The dual reciprocity boundary element method.

*(English)*Zbl 0758.65071
Southampton: Computational Mechanics Publications. London: Elsevier Applied Science. xvi, 281 p. (1992).

This interesting book puts together most of the authors’ large experience in the subject title. The dual reciprocity method (DRM) has emerged in the early eighties as a simple and alternative procedure to deal with problems in which the classical boundary integral formulations would require domain discretization for numerical implementation. The great attractiveness of the procedure is the possibility of keeping the “boundary only discretization” obtained by employing a fundamental solution to a simpler equation to treat the domain variables via series expansions and global approximating functions which are taken to the boundary through reciprocity principles.

The book covers a wide number of problems solved by boundary elements; Chapters 1 and 2 introduce the reader to Laplace’s equation and include different alternatives to accomodate domain distributed sources typical of Poisson’s equation. Chapter 3 concentrates on the DRM theory for the known non-homogeneous terms of the Poisson equation and Chapter 4 generalizes the ideas to include potential dependent domain terms. Linear and non-linear problems are discussed, comprising convective terms, the Helmholtz and Burger’s equations among others. Transient problems such as diffusion and wave propagation are left to Chapter 5 and 2-D elasticity, plate bending and transient convection-diffusion are included under the title “Other fundamental solutions” in Chapter 6.

The text is well written and self-consistent, also presenting FORTRAN computer programs to cover the ideas introduced in every Chapter, from 2 to 5.

The book is highly recommended to anyone working with state of art boundary element techniques and profits from the fact that most of the original material covered emerged from the authors’ research group.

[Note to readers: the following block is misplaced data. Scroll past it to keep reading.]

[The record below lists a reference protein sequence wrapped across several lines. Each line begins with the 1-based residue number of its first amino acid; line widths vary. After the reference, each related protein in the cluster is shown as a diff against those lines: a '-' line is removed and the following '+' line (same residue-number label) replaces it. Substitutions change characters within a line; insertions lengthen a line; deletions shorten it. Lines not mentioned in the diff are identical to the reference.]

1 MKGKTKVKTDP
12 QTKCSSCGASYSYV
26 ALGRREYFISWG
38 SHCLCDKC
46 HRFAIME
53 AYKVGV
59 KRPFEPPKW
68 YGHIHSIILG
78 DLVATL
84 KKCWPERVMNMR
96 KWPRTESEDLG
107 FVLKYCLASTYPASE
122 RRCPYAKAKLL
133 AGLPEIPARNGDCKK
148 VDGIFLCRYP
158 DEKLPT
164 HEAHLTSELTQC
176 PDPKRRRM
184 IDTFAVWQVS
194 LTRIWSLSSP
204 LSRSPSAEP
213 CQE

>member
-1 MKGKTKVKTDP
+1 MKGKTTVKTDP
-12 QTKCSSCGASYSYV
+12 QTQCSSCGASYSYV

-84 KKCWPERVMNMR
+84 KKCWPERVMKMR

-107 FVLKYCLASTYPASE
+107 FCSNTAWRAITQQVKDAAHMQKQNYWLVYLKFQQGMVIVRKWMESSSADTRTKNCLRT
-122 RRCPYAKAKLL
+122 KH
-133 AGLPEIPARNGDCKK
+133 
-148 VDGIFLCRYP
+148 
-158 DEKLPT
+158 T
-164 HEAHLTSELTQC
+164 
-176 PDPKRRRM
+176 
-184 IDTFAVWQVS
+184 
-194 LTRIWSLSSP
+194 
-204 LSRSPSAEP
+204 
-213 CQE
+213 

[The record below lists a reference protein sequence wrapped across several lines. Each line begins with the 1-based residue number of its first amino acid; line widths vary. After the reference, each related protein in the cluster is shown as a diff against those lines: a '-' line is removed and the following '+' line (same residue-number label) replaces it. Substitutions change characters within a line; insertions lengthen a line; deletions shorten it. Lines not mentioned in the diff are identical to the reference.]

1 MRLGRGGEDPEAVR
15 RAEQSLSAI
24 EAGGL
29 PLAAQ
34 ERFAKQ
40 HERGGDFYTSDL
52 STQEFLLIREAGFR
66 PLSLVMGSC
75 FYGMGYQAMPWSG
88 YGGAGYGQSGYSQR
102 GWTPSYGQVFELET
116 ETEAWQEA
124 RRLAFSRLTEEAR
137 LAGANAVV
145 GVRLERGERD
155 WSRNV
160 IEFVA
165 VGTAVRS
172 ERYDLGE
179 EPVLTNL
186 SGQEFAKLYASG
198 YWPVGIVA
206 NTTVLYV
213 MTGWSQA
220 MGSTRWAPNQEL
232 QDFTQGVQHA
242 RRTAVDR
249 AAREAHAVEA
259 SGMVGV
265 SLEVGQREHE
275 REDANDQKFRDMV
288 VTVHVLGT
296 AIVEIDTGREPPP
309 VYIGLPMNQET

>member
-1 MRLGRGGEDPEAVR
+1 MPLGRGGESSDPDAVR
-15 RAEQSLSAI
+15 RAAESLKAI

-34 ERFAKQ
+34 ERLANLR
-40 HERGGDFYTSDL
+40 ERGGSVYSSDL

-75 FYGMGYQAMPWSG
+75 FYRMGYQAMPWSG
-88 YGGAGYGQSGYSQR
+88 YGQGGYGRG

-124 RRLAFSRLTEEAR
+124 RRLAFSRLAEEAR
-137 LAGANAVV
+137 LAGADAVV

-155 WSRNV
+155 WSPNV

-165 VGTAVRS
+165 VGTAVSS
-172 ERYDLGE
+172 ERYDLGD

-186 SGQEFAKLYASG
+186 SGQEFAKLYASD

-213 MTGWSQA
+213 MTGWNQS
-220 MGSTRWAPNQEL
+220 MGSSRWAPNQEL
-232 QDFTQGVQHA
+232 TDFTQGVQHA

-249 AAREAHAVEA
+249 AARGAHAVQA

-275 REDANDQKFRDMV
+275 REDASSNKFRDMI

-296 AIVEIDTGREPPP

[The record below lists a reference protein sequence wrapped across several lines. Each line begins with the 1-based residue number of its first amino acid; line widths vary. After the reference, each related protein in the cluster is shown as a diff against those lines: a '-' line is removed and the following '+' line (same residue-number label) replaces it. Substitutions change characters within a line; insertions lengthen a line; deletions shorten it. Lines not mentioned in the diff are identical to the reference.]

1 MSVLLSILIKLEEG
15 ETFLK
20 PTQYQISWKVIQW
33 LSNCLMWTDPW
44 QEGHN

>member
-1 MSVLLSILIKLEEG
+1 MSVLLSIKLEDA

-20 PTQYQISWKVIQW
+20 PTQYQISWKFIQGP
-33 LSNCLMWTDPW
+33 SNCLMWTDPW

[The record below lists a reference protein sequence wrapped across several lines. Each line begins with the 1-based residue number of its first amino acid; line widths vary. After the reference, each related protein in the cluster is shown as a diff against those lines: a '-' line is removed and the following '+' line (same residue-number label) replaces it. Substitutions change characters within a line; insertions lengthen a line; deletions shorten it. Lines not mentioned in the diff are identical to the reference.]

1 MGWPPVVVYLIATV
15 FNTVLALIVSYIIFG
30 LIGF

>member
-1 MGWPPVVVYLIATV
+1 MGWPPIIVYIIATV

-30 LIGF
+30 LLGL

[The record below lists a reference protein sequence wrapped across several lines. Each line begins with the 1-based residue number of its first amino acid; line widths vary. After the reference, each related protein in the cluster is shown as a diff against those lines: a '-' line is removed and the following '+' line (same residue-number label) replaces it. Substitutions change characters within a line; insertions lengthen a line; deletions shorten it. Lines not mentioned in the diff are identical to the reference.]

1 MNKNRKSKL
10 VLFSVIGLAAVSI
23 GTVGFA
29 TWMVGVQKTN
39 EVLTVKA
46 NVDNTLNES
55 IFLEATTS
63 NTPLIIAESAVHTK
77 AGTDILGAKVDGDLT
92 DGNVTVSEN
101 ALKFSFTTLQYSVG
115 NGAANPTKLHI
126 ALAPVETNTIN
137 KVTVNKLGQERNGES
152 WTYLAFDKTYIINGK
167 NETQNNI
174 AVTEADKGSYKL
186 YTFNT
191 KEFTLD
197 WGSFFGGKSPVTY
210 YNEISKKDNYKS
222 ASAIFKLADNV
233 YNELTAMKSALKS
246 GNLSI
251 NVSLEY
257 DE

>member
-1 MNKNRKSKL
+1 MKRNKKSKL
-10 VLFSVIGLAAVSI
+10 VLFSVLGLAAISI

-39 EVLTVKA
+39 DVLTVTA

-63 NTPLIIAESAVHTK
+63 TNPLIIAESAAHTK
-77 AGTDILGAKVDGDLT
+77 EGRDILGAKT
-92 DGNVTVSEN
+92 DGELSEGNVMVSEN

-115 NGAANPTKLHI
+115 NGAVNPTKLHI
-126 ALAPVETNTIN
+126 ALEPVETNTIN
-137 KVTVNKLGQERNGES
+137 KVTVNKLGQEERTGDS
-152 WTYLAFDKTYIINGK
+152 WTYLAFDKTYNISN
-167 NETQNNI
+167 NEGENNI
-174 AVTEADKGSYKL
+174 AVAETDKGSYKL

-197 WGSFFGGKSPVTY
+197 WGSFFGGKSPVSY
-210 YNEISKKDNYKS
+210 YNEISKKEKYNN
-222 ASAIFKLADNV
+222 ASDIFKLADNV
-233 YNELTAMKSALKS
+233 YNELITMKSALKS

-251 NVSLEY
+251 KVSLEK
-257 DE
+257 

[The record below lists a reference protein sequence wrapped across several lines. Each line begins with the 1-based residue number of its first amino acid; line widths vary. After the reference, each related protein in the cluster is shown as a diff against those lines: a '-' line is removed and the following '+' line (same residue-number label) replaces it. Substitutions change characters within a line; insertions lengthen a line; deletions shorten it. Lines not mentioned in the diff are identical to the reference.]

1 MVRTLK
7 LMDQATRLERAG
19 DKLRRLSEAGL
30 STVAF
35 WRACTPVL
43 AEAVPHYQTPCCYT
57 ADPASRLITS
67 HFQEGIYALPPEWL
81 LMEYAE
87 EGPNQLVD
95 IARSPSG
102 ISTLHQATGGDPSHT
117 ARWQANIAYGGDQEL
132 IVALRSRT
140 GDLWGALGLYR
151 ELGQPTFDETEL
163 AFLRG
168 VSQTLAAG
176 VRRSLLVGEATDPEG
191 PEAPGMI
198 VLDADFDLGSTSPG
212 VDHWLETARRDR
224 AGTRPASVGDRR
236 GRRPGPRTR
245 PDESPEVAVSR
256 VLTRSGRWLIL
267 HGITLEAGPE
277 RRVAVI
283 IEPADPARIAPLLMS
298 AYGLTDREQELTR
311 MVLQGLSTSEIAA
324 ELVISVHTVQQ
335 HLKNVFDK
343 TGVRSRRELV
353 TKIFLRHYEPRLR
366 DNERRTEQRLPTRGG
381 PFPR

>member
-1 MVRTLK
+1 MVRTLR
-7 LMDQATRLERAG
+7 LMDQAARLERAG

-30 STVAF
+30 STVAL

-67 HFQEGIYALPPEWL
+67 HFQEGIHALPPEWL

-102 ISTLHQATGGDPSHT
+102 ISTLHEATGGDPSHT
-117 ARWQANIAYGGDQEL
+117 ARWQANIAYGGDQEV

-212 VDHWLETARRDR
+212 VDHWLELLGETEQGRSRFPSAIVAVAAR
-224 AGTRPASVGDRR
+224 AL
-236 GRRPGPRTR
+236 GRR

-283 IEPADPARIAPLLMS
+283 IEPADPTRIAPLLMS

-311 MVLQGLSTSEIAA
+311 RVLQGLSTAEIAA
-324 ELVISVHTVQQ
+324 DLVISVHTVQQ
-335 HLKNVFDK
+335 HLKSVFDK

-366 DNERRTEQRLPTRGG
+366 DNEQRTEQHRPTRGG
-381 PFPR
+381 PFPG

The book covers a wide number of problems solved by boundary elements; Chapters 1 and 2 introduce the reader to Laplace’s equation and include different alternatives to accomodate domain distributed sources typical of Poisson’s equation. Chapter 3 concentrates on the DRM theory for the known non-homogeneous terms of the Poisson equation and Chapter 4 generalizes the ideas to include potential dependent domain terms. Linear and non-linear problems are discussed, comprising convective terms, the Helmholtz and Burger’s equations among others. Transient problems such as diffusion and wave propagation are left to Chapter 5 and 2-D elasticity, plate bending and transient convection-diffusion are included under the title “Other fundamental solutions” in Chapter 6.

The text is well written and self-consistent, also presenting FORTRAN computer programs to cover the ideas introduced in every Chapter, from 2 to 5.

The book is highly recommended to anyone working with state of art boundary element techniques and profits from the fact that most of the original material covered emerged from the authors’ research group.

Reviewer: J.C.F.Telles (Rio de Janeiro)

##### MSC:

65N38 | Boundary element methods for boundary value problems involving PDEs |

65-02 | Research exposition (monographs, survey articles) pertaining to numerical analysis |

65R20 | Numerical methods for integral equations |

35C15 | Integral representations of solutions to PDEs |

35J05 | Laplace operator, Helmholtz equation (reduced wave equation), Poisson equation |

45E10 | Integral equations of the convolution type (Abel, Picard, Toeplitz and Wiener-Hopf type) |

35J25 | Boundary value problems for second-order elliptic equations |

35J65 | Nonlinear boundary value problems for linear elliptic equations |

35K15 | Initial value problems for second-order parabolic equations |